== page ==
Monday, January 21, 2008

Setting Up His Failure

Another Monday, another mailbag. Another mailbag another marge-simpsonesque groan of exasperation.

There's a question about Austin Kearns. After a paragraph praising his play, the answer sez:
I would like to see him hit 35 home runs and drive in 110 runs. I've been told many times by members of the Nats' front office that Kearns is the club's second-best player behind Ryan Zimmerman. Now it's time for Kearns to put up Zimmerman-type stats. I hope the second half of the 2007 season was an indication of what Kearns is capable of, as he hit .285 with 11 home runs and 44 RBIs.

I won't point out the logical fallacy of how if his second half is what he's capable of, then doubling it doesn't get him close to the targets, cause that's the low-hanging fruit. But is 35/110 a reasonable expectation?

No way in hell. And if that's what you're expecting out of him, he's never going to make you happy. How many players do you think hit 35/110 last season? Lower. Nope. Lower. Yeah, you got it! Good guess!

Here's the list:
Arod
Prince
Howard (why doesn't he have a nickname?)
Carlos Pena (who knew?)
Holliday
Big Papi.

That's it. That's what the 'expectations' of Austin Kearns are. Think he's going to meet that? No way. And there's no sense in even putting the bar up there.

Think I'm being unfair (of course I am! It's a blog! We're supposed to do cheapshots!)? Let's lower it to 30/100. So how many batters hit that last year? Nope. Lower. Even Lower. Hey, you got it again!
Add Cabrera, Berkman, Beltran, Pujols, Lee, Morneau, Adrian Gonzalez (who knew?) and David Wright to the list. All (save for Gonzalez) have won or easily COULD have won an MVP over the last three seasons.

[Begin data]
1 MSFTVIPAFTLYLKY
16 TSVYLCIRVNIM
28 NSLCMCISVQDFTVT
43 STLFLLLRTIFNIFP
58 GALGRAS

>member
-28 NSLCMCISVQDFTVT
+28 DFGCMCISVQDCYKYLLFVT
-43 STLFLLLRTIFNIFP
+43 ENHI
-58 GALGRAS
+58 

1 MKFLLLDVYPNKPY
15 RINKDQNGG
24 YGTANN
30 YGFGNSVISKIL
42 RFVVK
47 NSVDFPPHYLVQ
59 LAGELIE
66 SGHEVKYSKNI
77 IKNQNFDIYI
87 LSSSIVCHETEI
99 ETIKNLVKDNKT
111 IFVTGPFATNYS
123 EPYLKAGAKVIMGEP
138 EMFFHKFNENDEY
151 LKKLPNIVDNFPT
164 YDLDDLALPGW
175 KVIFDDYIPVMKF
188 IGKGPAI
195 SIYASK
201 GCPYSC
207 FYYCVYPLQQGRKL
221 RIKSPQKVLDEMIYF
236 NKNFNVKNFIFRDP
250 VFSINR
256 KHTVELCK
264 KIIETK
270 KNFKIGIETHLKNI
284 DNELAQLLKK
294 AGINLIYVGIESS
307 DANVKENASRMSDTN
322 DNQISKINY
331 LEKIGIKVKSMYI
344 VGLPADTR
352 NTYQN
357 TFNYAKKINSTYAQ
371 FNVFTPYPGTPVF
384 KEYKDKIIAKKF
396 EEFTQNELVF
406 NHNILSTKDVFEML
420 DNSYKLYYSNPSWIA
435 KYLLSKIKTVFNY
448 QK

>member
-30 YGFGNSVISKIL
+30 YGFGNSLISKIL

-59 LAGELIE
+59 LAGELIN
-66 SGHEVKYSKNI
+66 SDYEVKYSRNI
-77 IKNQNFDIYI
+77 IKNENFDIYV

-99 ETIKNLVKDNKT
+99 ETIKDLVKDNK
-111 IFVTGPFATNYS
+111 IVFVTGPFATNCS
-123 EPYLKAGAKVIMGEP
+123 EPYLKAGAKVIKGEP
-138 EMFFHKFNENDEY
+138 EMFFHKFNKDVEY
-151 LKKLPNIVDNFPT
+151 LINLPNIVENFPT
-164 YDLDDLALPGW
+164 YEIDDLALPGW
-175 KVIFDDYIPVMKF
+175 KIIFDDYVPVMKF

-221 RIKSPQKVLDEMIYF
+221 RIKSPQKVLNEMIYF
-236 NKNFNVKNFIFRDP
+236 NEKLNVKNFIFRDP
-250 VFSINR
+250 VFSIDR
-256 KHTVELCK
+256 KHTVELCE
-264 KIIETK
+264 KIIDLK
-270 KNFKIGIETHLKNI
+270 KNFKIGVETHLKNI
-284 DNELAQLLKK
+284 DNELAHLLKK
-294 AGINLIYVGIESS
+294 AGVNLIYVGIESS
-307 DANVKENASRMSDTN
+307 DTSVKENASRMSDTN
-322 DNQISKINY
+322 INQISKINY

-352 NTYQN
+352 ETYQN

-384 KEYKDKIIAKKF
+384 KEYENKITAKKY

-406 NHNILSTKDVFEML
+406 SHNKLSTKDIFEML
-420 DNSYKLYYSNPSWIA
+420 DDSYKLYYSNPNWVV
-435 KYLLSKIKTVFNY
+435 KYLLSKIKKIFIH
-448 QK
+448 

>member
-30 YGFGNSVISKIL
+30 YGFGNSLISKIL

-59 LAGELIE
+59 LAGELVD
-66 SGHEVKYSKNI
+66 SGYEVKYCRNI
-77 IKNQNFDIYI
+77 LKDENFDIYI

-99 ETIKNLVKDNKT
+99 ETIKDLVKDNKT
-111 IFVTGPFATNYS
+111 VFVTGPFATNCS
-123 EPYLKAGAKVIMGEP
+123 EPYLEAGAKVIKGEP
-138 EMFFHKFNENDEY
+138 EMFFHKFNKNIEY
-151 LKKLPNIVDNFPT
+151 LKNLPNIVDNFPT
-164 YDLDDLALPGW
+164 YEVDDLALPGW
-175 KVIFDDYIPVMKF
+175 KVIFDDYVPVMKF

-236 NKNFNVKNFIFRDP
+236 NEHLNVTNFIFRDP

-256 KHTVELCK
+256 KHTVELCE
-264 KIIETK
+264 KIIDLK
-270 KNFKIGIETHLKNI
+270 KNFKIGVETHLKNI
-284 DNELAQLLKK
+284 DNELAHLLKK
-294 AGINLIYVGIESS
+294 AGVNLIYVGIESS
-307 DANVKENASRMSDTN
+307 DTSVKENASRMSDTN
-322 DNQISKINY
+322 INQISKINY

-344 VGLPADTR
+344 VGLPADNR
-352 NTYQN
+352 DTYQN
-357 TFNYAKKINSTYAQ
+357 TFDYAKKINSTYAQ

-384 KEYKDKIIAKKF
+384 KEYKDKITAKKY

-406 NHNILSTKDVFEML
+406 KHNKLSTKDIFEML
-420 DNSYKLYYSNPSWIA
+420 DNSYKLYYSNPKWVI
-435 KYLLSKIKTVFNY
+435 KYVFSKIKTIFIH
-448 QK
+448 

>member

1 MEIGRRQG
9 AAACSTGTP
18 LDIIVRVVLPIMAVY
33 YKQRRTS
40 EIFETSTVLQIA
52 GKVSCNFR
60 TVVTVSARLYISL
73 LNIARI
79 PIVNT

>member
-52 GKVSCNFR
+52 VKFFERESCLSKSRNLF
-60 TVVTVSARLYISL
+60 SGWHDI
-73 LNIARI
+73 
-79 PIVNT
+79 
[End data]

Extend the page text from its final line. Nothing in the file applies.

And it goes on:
Could he hit it? Yeah, perhaps. He's got a ton of potential. But more likely, he's going to be a 25/90 kinda guy with where he's probably going to hit in the lineup (5th or lower).

But with Kearns, those counting stats sort of miss the point of what makes him so great. He's not going to be someone who's going to excel in the triple crown stats. What makes him good He has decent mid-range power. He hit's a decent number of doubles. He has a good eye, walking enough to give him a solid on-base percentage. Lots of little things add up into an ok offensive player.

When I looked at his '07 season closely earlier this offseason
, I came to what was (even for a Kearns fanboy) a pretty surprising conclusion; he's one of the four or five best right fielders in the NL.

His offensive stats were hampered by RFK, but if you put them into context, he was basically a league-average offensive performer. And it's his defense -- easily the best range in the league -- that puts him over the top. Various defensive metrics have him 10-20 runs better than an average right fielder, putting him into that first tier of RFers overall.

Will his counting stats go up in the new park? For sure. I'm going to be bidding high on this guy in my roto draft this year. But you need to have reasonable expectations of his numbers. And to really value the guy, you need to look beyond those numbers. He's a solid, solid player.

20 Comments:

  • Great analysis, Chris.
    I think Kearns is a very important part of this team. He doesn't need to put up huge numbers, especially with what (I hope) will be a breakout season for Pena. With his 'D', and a budding superstar in Milledge, I feel very comfortable with our starting 3 in the OF next year. Dukes is a complete wild-card, so if we get anything at all from him it will be an added bonus.
    Off-Topic: Belliard is looking good in the Dominican league, even though his team has been getting killed by Cibao (they have Tejada and Furcal, among others)

    By Blogger Rob B, at 1/22/2008 12:57 AM  

  • Good post, Chris. One of the interesting things to me to watch for both in this past year and this upcoming year are the implicit expectations of sportswriters who covered baseball during the "steroids era." I'm sure somebody with your BBRef acumen could conjure up graphs to show this, but 35/110 wasn't an outrageous expectation from 96-06 when you didn't crack the top 5 in HR in either league if you didn't hit in the neighborhood of 40, and some years even that wasn't enough to get close. Expectations about performance are going to have to adjust back to something more like late -80s, early 90s-ish era, I think, when if a guy hit 35-40, he was a bonafide threat to win the HR title that year, and a guy who hit 25 consistently was a legit power threat. When you go through a decade of that, it's not just the players that get pumped, it's the expectations of what those players can produce, too.